June 21, 2013
A Not Even Close to Quick Note About Having So Much to Say
In my attempt to put structure around these blog posts (and to force myself to be a more active contributor to my own blog), I established a sort of schedule I attempt to follow: Monday for general thoughts, Wednesday for humorous pieces, and Friday for quick thoughts. I have arbitrarily defined quick thoughts as under 200 words.
Today I started three different "Friday" pieces. Each was relegated to the "Rough Drafts to be Used for Mondays' Posts" folder. Each was 400 words and counting.
Why do internal auditors find it impossible to get to the point? Why is our idea of an Executive Summary five pages long? Why do we think anyone wants 40+ page reports? Why do we believe we have anythingworth saying that deserves an investment equal to the annotated version of War and Peace?
Here's my theory. You spend a lot of time doing audit work, you invest significant energy learning everything you can about an operation, and you expend foot-pounds of effort analyzing and probing and searching to determine how an operation can be made better.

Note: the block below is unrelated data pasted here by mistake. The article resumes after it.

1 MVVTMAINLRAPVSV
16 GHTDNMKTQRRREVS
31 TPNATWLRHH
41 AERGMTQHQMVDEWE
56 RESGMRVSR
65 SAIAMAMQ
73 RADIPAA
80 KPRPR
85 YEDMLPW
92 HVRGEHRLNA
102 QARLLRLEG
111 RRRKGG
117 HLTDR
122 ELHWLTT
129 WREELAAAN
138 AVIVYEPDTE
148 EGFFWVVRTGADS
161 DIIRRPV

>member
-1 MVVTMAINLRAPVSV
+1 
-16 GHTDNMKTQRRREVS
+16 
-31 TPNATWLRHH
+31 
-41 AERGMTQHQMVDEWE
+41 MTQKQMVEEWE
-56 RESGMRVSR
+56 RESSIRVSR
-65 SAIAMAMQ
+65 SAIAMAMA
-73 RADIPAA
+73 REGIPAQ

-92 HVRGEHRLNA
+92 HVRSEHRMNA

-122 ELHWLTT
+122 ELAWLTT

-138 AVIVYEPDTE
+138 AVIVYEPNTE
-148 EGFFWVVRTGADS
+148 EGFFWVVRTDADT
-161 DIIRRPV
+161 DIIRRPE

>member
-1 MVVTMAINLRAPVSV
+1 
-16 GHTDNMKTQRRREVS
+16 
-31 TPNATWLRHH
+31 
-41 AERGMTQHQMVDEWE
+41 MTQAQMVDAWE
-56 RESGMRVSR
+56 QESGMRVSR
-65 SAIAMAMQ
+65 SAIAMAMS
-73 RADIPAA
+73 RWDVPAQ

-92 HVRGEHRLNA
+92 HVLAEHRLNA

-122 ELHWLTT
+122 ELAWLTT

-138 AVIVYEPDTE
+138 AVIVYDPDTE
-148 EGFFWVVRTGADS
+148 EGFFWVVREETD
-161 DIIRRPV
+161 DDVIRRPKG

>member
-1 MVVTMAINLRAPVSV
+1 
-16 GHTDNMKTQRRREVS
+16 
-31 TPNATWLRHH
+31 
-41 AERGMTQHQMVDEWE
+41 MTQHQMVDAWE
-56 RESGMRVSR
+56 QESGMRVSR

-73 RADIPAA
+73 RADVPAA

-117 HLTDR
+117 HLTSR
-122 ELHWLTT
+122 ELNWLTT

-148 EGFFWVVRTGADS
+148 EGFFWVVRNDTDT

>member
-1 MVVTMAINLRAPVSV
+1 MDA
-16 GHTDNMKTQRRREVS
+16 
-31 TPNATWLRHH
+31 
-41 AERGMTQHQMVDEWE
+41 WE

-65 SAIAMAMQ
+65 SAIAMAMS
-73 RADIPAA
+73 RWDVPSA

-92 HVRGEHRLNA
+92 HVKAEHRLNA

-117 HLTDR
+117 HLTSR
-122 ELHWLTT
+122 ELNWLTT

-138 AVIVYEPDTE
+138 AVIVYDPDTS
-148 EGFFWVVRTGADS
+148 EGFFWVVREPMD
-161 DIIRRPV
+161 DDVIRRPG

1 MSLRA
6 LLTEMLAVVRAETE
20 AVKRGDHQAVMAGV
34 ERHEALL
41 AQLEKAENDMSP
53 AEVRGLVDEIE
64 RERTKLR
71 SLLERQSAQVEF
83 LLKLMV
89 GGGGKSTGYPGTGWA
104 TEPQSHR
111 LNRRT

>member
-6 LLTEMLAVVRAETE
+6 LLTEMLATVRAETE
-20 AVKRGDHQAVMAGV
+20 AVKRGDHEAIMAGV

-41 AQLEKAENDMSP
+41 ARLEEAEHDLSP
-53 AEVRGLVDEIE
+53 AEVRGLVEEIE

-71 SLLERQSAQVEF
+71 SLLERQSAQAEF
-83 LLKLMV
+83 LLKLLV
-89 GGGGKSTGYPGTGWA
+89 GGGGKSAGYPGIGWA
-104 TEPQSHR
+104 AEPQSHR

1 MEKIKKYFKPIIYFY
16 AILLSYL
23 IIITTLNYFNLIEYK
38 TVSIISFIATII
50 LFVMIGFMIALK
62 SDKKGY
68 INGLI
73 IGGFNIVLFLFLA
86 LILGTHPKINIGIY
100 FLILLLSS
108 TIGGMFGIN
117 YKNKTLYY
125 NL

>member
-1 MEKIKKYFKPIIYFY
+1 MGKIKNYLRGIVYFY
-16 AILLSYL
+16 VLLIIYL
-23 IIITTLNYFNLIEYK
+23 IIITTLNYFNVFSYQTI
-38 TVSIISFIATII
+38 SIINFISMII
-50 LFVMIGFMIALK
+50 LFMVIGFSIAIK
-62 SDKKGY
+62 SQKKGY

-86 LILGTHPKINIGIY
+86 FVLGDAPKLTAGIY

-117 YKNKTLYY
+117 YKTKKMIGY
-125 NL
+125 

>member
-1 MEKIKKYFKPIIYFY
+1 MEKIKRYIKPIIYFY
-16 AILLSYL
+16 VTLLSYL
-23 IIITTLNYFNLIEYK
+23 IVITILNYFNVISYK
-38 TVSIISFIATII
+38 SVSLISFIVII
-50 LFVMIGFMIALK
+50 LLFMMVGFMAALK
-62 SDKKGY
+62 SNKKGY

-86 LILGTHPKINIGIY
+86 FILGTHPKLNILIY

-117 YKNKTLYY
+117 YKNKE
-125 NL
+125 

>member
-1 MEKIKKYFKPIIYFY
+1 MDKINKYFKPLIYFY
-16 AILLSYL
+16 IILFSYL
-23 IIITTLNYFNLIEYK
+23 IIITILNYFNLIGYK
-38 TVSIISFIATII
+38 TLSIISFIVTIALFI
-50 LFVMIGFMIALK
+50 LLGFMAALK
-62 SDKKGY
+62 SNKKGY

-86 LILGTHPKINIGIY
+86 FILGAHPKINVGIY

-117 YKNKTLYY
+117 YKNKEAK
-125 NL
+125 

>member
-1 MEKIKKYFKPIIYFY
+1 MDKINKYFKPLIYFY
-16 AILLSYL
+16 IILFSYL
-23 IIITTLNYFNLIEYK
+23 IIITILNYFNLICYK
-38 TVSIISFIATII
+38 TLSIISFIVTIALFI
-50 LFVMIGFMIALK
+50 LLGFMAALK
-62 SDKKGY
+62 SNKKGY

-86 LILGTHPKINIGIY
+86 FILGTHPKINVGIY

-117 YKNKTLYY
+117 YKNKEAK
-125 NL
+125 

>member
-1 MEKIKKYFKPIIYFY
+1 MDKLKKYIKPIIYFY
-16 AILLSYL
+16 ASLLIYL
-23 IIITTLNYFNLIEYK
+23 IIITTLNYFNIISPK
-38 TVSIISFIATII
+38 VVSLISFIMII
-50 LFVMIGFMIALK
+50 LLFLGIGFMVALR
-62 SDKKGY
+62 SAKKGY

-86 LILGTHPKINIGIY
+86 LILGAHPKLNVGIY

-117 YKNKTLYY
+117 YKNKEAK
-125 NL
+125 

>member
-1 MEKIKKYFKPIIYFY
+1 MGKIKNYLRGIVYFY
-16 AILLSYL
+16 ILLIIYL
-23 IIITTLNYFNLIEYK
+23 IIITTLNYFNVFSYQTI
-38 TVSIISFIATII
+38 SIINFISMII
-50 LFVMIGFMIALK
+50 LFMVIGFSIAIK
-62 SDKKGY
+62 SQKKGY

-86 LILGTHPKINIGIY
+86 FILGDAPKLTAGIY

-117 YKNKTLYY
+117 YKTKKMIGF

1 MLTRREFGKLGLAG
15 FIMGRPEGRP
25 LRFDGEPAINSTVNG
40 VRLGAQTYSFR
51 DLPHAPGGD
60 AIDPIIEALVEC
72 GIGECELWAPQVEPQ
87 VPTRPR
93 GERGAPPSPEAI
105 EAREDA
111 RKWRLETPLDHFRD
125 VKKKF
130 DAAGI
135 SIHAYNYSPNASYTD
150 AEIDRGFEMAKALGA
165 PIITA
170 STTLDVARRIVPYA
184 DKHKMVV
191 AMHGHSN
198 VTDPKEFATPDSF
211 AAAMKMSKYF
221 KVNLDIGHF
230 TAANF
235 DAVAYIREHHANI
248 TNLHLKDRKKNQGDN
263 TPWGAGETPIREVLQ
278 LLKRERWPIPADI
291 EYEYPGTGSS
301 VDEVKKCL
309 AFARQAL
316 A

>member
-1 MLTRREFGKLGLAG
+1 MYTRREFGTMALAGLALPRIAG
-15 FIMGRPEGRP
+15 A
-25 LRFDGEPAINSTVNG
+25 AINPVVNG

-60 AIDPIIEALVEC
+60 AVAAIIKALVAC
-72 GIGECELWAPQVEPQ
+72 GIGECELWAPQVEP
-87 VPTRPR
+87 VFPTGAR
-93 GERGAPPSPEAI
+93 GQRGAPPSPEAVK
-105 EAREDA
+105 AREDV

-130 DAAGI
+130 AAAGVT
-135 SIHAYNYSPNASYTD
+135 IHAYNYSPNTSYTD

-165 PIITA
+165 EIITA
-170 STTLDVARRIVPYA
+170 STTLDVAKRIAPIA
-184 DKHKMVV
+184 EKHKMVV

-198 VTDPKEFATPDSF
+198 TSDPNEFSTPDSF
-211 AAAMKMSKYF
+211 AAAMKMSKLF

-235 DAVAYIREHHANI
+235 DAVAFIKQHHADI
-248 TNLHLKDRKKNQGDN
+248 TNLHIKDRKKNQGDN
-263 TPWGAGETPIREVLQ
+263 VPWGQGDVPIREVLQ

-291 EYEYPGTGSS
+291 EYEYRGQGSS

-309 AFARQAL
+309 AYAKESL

The result? We want to share it all. Here's what we did and here's what we learned and here's what you should do and here's reams and reams about the reams and reams of work that was accomplished.
Here's the lesson: The results are important; few people care about the details.
(And look at that, I'm already at 239 words. Well, I'm breaking my self-imposed rule this Friday to make my point.)
It hurts to cut. We have a lot of valuable information and we want to share that valuable information. But we must ignore our natural urge to share and get to the point.
Just as I should have done for this post.
(And, at the risk of continuing to use too many words, my original draft of this post was just over 400 words. We can edit if we really want to. Small victories)